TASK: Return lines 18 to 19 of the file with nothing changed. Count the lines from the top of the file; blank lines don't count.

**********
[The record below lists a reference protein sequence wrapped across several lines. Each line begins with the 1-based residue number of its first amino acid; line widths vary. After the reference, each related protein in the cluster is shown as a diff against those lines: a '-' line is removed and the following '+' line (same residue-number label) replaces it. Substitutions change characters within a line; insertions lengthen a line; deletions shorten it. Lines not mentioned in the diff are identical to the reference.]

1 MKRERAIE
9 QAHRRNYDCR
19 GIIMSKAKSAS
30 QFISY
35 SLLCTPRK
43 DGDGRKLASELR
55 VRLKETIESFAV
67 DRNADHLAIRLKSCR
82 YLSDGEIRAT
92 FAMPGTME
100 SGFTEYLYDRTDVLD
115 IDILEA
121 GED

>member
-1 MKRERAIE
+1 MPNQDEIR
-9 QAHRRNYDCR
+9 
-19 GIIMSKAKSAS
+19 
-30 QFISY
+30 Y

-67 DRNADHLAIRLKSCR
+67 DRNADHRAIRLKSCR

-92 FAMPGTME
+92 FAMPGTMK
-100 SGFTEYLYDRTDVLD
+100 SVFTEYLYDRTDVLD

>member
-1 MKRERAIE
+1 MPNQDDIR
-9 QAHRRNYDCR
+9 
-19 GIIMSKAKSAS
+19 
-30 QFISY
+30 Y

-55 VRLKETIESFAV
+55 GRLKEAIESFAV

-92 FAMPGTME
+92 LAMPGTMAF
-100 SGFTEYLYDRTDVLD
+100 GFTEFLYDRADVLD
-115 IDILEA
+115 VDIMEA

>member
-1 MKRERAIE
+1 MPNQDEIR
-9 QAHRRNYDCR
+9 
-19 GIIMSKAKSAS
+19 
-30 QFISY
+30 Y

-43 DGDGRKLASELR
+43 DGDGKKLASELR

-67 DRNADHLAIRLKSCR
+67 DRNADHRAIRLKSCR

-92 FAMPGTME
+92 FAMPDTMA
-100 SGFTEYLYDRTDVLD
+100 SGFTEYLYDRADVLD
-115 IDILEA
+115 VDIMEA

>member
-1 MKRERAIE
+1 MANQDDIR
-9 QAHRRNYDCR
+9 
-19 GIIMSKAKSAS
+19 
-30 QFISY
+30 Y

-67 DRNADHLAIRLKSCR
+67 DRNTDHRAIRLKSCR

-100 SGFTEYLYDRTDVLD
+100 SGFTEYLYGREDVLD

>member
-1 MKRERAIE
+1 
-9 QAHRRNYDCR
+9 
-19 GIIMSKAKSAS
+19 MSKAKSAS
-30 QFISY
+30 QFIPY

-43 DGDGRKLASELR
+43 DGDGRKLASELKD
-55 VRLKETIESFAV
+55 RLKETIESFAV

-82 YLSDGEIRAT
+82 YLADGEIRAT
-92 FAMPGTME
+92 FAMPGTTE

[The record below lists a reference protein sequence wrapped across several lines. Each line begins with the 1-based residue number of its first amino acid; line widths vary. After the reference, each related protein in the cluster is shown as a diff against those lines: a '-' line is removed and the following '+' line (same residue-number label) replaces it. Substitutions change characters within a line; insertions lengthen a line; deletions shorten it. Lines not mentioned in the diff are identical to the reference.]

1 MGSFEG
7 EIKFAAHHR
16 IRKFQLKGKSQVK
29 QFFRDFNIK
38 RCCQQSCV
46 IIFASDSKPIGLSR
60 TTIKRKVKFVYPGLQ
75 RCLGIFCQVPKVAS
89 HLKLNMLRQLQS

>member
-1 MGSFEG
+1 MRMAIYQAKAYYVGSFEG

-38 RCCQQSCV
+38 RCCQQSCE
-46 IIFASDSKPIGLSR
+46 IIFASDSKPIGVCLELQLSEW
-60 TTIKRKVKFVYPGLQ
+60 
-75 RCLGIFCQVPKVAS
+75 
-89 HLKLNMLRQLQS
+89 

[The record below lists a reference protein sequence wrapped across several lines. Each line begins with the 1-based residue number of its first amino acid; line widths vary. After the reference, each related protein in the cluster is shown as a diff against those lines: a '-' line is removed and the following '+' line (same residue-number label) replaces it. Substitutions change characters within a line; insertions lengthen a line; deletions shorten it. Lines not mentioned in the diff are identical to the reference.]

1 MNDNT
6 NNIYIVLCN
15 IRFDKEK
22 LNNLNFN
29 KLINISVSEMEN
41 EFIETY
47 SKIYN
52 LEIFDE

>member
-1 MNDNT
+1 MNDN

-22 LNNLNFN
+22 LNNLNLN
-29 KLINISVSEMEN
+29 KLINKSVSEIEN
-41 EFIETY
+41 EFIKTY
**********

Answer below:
-9 QAHRRNYDCR
+9 